Not the boat we took across the bay to Sempu!
Elders Lewis, Thompson, Baize, Sister Sarwono, Elders Williamson and Sutarno.
It took about 2 steps to discover that we were in for a muddy slog though tropical jungle mud. We had to rent rubber, studded shoes, and buy socks.
Elders Williamson and Sutarno, Sisters Ingersoll and Sarwono, Elder Baize and Thompson, Elder and Sister Lewis, Kathy and I, and our driver Peter. What a great hiking party!
Often steep, always muddy and wet. Sometimes wading through calf-high, muddy water, alert for snakes, sometimes sinking 10" into thick sucking mud pulling your shoes off. Scrambling over sharp coral limestone, roots, vines, and just slip-sliding away. We all took a tumble at one time or another. Clean clothes and dry socks lasted about 10 seconds. What started as a planned 45 minute pleasure hike turned into a 2 hour, hot, sweaty, exhausting slog. No food and maybe a liter of water each, quickly sweated out in a few minutes. Yet no complaining. Just smiles.
Monkeys followed us in the trees as we walked. Smelled very gamey. We were told of many feral pigs on this isolated island which is a nature preserve. We were likely walking through pig wallows.
The last few meters were some of the hardest as we crawled down these rocky cliffs to the beautiful sandy beach below. We had to watch our belongings, as they quickly became the target of larcenous monkeys. We hung our backpacks on the vertical cliffs. They hissed at us and made adolescent fake charges, quickly retreating when I hissed and charged back at them. Who was the adolescent?
My wife, the adventurer. Isn't she beautiful? I'm so proud of her. Some people pay for mud baths.
Sempu Island's Hidden Beach is actually an isolated lagoon, surrounded on all sides by coral limestone cliffs, as seen. The water is mostly no more than 4-5 feet deep except way out in the distance, where millenia of wave action have created an arch in the rock, allowing periodic waves to wash over the rocks and bring fresh sea water into the lagoon. Really quite peaceful, beautiful. The water was quite warm, almost too warm. The rocks made for nice cliff jumping (for the male Senior missionary only.)
It was a seemingly even longer, just-put-your-head-down-and-keep-walking kind of hike out. The mud was even more churned up, slicker, and we were tired, thirsty, and feeling weaker and lazier. Thankfully, no injuries. Some muscle cramps and minor bruises. We did find some quite large, 3+ inch black scorpions on the trail on the way home, just when Sister Williams was congratulating herself that at least there were no creepy crawlies out to get her. How do you keep your eyes on the trail to pick your foot placement over the roots, on slick mud, while avoiding scorpions and also making sure that the branch or tree trunk you are grabbing to stabilize yourself isn't covered in dangerous spines?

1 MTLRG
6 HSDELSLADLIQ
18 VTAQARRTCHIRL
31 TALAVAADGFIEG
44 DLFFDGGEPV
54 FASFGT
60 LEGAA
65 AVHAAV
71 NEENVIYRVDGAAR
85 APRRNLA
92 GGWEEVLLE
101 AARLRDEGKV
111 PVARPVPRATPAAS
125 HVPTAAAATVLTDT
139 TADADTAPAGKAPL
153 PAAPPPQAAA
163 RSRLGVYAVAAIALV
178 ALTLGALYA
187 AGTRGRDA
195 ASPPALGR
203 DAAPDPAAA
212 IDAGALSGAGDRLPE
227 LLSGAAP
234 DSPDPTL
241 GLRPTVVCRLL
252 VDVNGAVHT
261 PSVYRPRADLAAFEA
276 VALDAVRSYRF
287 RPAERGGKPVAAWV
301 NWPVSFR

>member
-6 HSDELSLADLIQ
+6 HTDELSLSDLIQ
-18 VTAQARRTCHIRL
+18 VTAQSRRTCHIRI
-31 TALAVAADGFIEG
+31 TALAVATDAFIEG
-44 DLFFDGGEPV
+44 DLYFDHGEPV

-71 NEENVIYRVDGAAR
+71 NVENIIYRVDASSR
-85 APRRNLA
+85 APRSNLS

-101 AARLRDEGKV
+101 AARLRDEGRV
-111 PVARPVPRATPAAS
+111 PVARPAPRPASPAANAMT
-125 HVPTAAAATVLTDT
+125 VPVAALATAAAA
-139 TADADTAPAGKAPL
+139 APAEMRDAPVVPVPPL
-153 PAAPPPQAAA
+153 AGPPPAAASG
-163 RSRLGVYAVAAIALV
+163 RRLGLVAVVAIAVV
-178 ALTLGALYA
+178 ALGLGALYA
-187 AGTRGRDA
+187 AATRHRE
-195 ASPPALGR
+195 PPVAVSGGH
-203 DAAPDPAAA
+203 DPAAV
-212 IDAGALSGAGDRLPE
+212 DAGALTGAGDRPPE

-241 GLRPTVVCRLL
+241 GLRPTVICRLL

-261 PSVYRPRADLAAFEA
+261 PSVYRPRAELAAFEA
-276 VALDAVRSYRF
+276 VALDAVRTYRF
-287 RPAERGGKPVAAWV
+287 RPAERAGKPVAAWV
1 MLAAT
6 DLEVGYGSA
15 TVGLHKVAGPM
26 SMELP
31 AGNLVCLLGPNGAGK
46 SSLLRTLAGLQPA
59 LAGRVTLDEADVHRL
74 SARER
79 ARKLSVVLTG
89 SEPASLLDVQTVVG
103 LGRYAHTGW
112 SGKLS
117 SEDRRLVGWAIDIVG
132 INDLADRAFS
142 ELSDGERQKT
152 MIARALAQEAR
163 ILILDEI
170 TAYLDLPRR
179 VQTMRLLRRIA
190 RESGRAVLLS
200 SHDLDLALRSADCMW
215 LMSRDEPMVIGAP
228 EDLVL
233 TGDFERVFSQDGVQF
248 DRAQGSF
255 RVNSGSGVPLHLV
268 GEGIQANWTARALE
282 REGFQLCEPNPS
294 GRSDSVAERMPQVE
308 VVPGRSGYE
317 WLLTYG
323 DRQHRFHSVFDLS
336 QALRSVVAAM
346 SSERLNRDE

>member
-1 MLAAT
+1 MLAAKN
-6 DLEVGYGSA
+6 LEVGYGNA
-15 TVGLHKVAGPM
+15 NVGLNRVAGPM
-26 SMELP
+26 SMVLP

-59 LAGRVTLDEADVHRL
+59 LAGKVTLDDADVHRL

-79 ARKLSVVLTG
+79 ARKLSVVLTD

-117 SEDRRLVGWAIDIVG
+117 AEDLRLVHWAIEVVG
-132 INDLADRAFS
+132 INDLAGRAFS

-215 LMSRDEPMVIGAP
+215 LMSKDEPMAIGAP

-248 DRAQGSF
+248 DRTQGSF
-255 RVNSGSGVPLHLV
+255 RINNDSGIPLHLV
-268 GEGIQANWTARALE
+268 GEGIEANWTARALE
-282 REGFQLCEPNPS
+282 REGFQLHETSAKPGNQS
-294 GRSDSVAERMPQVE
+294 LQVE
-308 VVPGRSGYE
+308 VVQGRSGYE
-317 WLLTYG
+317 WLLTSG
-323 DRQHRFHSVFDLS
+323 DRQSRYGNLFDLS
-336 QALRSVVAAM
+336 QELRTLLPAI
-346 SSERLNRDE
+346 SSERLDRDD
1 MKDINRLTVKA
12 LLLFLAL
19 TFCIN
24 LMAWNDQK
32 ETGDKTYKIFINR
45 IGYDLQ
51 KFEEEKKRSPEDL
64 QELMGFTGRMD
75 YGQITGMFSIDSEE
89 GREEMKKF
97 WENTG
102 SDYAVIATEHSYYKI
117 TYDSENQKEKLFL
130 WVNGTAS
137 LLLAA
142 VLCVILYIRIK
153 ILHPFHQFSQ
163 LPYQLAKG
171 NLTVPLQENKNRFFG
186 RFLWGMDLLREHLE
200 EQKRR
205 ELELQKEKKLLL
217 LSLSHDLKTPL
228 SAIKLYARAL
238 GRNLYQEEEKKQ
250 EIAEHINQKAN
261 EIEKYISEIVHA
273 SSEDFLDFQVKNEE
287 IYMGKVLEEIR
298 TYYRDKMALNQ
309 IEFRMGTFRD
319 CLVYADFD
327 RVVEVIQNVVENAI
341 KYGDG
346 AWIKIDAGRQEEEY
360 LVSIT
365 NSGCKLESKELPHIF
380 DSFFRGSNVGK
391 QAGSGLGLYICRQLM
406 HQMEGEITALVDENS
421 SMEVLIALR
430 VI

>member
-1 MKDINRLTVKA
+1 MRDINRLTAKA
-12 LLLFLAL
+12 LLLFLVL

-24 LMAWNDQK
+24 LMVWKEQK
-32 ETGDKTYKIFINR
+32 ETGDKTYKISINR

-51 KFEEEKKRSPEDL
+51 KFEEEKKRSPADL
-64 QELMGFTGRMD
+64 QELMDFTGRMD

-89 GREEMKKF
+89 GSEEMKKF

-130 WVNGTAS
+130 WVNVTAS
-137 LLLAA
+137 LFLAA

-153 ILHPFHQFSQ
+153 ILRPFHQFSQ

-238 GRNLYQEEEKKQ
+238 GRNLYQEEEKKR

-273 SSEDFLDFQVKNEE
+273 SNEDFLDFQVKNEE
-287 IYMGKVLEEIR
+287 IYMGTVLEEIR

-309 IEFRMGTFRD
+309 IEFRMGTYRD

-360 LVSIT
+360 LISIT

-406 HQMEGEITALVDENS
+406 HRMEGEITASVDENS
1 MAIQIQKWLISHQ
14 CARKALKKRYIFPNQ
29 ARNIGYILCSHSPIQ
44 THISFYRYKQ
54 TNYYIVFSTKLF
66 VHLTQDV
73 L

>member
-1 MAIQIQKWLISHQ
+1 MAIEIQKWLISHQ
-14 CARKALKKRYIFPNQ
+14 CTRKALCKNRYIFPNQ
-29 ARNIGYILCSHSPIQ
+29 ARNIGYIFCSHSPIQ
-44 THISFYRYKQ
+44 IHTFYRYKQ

It was exciting. Something we all said in retrospect, "That was fun, what an adventure, how beautiful, I didn't know I could do that, and I never want to do that again."
A flat tire capped off our day. How many missionaries does it take to change a tire?
Our beautiful Javanese moon.
Our new El Paso family. Currently swapping lomi-lomi salmon and kalua pork for chipotle and salsa. Sam, Cassandra and Esperanza.
Ok. Here's the answers: Eggplants (terong, very colorful, no two alike and small). Yellow dragon fruit (buah naga, also comes as a fluorescent purple fruit, very colorful, mildly sweet but a little bland). Mangosteen (manggis, in Indonesian; sweet soft white fruit similar to rambutan and lychee; the thick purple husk is peeled off). Pare, a vegetable. Kalengkeng (a very sweet, soft, white, delicious fruit with a large black seed in the center and a soft inedible brown shell). Lastly, one of Kathy's favorites...called sirzat here, soursop elsewhere; a green spiky fruit on the outside, and inside a sweet but tart, white, slimy fruit with big black seeds.
How did you do?